Emily Roysdon, Sense and Sense, 2010. A project with MPA. Collection of Museum of Modern Art. Photo courtesy of the artist.
Performing the Grid
January 23 - May 15, 2016
Opening reception Saturday, January 23, 4-6pm | Press Release
Performing the Grid brings together an intergenerational group of artists and cultural producers that utilize the grid as a performative strategy to examine, challenge and position philosophical, political, social, domestic, corporeal, mythical and ideological perspectives. Rosalind Kraus famously wrote that the grid “functions to declare the modernity of modern art” in her 1979 essay, Grids. The grid has played a historical role in conceptual and minimalist art practices and continues to motivate and engage artists today. As we delve deeper into technology, a culture of images, violence, and surveillance, how do we locate presence inside of the grid? How is the self presented within the grid? Can intimacy be made visible? The included works in Performing the Grid access, address, reject and evoke the grid using video, performance, documentation, sound, sculpture, painting and installation. At times the grid is a means of tracing movement, a tool for documenting the passage of time and arranging visual texts and compositions. In other works, the grid is conjured as a blatant motif, a utopian design, and theatrical prop. From Debra McCall’s geometric re-performances of Oskar Schlemmer’s Bauhaus dances to Bruce Nauman’s meditative studio walks and Kelly Nipper’s Laban Movement informed performances to Heather Rowe’s film-inspired sculptures, the grid takes on new meaning and new movement.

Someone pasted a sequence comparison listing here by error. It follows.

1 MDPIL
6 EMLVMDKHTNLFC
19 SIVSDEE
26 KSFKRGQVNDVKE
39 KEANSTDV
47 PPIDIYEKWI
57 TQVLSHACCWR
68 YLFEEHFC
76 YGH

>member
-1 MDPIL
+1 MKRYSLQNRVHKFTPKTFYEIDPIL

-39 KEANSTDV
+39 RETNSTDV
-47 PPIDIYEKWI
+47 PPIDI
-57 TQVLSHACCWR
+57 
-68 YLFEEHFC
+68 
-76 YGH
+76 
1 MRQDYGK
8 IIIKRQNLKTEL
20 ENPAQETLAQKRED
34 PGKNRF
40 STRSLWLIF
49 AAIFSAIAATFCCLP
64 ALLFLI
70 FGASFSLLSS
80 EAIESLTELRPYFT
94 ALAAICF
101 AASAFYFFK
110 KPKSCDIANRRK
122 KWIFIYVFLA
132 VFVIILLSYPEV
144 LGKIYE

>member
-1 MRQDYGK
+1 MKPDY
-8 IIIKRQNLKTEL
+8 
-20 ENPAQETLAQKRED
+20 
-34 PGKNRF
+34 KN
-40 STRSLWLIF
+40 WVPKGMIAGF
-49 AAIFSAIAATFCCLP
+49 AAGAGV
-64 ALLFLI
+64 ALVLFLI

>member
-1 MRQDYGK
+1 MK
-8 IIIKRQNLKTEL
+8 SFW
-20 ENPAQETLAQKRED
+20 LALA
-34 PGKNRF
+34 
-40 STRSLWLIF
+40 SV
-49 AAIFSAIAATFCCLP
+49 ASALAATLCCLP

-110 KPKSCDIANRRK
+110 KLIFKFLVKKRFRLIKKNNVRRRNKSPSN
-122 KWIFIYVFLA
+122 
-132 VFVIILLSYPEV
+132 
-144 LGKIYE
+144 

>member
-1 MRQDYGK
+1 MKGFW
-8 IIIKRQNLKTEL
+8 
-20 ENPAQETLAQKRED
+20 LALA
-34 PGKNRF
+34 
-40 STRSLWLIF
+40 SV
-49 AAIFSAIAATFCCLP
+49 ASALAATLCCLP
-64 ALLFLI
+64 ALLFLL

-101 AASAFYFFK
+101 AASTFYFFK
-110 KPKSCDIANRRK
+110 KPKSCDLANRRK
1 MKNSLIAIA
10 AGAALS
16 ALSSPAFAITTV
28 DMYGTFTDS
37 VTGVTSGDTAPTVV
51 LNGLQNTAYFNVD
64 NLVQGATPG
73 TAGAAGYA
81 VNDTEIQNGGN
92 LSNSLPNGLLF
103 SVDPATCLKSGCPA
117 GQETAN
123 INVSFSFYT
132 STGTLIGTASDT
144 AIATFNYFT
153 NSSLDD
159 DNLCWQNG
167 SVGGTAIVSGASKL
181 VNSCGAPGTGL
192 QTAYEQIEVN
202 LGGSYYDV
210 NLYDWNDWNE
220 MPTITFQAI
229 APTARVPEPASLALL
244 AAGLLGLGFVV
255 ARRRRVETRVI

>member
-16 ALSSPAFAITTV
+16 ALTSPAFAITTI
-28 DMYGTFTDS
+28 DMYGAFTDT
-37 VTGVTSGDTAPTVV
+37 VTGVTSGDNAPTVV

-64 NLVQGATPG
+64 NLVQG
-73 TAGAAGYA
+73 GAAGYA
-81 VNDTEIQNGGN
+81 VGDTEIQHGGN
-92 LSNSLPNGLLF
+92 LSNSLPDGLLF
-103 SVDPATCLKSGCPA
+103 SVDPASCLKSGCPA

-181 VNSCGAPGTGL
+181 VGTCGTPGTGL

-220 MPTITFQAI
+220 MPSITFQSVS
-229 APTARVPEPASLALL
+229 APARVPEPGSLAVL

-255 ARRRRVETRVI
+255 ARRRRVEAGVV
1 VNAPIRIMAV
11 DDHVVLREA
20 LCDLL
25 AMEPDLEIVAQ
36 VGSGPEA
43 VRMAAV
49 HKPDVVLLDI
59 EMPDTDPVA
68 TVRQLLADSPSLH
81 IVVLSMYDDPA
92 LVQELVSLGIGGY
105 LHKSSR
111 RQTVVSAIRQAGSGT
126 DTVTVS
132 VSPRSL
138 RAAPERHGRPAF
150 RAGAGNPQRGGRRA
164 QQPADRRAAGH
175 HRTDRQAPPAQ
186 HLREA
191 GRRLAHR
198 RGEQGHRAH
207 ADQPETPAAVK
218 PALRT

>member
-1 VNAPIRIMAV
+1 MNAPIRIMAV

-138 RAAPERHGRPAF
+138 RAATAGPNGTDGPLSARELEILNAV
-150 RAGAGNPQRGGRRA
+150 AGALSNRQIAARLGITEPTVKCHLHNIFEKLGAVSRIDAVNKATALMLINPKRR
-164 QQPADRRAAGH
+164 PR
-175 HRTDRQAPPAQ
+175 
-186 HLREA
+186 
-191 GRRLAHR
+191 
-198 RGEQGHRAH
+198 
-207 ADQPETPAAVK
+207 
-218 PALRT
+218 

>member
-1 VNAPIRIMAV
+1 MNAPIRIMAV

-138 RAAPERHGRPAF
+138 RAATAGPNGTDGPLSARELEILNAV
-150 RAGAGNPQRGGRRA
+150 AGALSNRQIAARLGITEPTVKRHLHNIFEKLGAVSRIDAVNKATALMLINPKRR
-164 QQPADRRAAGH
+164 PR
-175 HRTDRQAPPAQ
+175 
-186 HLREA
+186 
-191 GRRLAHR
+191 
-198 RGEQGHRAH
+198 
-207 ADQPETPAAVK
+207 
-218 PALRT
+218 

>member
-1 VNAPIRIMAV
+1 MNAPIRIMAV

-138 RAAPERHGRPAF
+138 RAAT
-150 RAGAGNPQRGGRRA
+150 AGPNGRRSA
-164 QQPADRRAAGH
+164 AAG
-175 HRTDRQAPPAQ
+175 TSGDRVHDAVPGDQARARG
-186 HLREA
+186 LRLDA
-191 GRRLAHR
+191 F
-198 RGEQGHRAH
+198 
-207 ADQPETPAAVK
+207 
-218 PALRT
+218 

Artists in the exhibition: Neil Beloufa, Lucinda Childs with Sol LeWitt and Philip Glass, Charles Gaines, David Haxton, Channa Horwitz, Xylor Jane, Rudolf Laban, Dashiell Manley, Debra McCall, Rebecca Morris, Bruce Nauman, Kelly Nipper, Heather Rowe, Emily Roysdon, Kathleen Ryan, and Emmett Williams.
Tuesday, March 8, 2016, 7pm, Otis Forum, Ahmanson Hall | Free
Hannah Higgins, Associate Professor in the Department of Art History at the University of Illinois at Chicago, lectures on her 2009 MIT Press publication, The Grid Book, which examines the history of ten grids that changed the world: the brick, the tablet, the gridiron city plan, the map, musical notation, the ledger, the screen, moveable type, the manufactured box, and the net. Read more...